East Asia is a subregion of Asia that can be defined in either geographical or cultural terms. Geographically, it covers about 12,000,000 km², or about 28% of the Asian continent and about 15% bigger than the area of Europe. More than 1.5 billion people, about 40% of the population of Asia or a quarter of all the people in the world, live in geographic East Asia, which is about twice the population of Europe. The region is one of the world's most crowded places. The population density of East Asia, 130 per km², is about three times the world average.
Culturally, it embraces those societies that have long been part of the Chinese cultural sphere:
- displaying heavy historical influence from the Classical Chinese language (including the traditional Chinese script),
- Confucianism and Neo-Confucianism,
- Mahayana Buddhism/Zen-Chan Buddhism,
- and Taoism (Daoism).
This combination of language, political philosophy, and religion (as well as art, architecture, holidays and festivals, etc.) overlaps with the geographical designation of East Asia for the most part, with a few exceptions, such as the overseas Chinese (including those in Singapore, Malaysia, Vietnam, and the West).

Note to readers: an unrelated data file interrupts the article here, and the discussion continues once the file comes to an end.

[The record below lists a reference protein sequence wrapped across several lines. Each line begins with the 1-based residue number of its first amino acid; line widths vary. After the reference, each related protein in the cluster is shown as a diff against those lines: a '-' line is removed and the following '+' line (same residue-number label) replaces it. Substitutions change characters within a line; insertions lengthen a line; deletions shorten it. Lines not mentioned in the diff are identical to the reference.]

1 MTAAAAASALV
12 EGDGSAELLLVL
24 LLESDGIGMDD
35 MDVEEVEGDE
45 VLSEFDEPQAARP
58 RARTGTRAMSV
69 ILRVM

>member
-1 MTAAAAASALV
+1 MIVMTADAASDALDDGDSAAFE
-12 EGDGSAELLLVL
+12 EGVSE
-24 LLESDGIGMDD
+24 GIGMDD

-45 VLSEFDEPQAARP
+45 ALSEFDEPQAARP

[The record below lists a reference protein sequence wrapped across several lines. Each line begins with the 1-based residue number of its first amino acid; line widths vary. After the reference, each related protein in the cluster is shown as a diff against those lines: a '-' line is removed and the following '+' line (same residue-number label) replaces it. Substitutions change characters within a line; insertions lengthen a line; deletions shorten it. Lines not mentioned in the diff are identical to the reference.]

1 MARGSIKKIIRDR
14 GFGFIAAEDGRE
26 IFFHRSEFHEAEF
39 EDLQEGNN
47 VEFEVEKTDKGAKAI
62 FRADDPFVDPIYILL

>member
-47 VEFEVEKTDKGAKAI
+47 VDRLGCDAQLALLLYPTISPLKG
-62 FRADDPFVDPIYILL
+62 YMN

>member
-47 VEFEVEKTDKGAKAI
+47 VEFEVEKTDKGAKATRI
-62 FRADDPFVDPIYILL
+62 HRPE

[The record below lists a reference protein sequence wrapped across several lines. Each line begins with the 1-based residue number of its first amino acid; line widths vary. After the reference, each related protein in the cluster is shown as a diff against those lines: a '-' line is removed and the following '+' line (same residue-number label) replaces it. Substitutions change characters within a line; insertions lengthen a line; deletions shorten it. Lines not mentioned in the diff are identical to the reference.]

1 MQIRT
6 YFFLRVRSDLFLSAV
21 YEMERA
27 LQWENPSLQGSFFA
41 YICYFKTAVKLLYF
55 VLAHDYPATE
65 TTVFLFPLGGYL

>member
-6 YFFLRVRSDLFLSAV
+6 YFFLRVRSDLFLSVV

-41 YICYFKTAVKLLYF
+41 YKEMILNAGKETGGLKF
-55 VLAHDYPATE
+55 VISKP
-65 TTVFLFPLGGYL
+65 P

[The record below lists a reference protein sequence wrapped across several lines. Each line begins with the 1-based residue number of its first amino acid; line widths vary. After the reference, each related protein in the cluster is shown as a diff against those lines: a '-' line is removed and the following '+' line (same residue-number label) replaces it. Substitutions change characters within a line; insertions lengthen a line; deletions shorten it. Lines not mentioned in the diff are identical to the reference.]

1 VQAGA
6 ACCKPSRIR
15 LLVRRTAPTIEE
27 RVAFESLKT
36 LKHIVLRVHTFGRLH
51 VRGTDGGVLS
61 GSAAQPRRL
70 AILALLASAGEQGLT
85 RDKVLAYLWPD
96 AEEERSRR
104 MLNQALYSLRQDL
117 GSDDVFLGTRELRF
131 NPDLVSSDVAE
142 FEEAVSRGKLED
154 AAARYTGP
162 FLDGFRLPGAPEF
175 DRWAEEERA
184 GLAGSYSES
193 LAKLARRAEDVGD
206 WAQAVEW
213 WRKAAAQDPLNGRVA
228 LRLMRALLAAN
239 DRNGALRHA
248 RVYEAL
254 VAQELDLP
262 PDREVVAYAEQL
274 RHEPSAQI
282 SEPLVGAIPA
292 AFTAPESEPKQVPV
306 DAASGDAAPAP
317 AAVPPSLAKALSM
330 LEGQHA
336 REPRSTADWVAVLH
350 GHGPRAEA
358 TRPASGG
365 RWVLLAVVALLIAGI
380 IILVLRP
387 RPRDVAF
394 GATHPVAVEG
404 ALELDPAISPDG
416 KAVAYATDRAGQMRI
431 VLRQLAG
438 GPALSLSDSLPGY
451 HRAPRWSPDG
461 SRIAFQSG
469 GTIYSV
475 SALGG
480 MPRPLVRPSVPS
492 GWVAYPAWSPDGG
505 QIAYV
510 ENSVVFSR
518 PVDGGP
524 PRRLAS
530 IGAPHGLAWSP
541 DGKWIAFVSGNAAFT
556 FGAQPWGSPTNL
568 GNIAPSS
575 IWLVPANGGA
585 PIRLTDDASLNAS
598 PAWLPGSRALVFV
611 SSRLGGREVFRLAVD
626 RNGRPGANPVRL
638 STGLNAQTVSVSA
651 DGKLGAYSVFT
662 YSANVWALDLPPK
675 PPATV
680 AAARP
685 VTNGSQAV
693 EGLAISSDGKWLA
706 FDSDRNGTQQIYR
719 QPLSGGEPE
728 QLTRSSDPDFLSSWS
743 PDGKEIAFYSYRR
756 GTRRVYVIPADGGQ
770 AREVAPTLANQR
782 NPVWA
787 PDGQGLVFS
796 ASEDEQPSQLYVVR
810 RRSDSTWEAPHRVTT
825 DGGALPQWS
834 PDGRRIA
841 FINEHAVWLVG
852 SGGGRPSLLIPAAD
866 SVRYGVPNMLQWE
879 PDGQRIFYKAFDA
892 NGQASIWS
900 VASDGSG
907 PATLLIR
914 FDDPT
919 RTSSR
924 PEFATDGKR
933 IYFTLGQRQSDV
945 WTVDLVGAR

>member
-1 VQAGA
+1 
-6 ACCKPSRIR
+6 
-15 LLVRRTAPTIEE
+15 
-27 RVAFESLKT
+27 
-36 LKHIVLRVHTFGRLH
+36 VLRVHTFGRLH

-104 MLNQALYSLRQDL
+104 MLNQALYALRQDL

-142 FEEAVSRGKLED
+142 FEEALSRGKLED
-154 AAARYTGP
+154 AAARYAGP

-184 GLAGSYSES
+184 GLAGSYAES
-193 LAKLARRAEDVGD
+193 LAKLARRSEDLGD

East Asia and Eastern Asia (the latter form preferred by the United Nations) are both more modern terms for the traditional European name the Far East, which describes the region's geographical position in relation to Europe rather than its location within Asia. However, in contrast to the United Nations definition, East Asia commonly is used to refer to the eastern part of Asia, as the term implies. What the UN terms 'East Asia' is often referred to as Northeast Asia.